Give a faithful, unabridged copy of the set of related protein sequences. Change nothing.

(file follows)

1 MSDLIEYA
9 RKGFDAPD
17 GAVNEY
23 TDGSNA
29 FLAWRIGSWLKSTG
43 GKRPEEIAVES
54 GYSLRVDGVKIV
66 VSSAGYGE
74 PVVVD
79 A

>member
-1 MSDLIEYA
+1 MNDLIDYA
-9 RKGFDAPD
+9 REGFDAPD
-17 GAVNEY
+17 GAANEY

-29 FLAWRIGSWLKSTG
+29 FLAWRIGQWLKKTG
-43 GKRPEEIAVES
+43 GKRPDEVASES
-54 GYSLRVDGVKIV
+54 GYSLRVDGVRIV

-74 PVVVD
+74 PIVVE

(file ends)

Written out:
1 MSDLIEYA
9 RKGFDAPD
17 GAVNEY
23 TDGSNA
29 FLAWRIGSWLKSTG
43 GKRPEEIAVES
54 GYSLRVDGVKIV
66 VSSAGYGE
74 PVVVD
79 A

>member
-1 MSDLIEYA
+1 MNDLIDYA
-9 RKGFDAPD
+9 REGFDAPD
-17 GAVNEY
+17 GAANEY

-29 FLAWRIGSWLKSTG
+29 FLAWRIGQWLKKTG
-43 GKRPEEIAVES
+43 GKRPDEVASES
-54 GYSLRVDGVKIV
+54 GYSLRVDGVRIV

-74 PVVVD
+74 PIVVE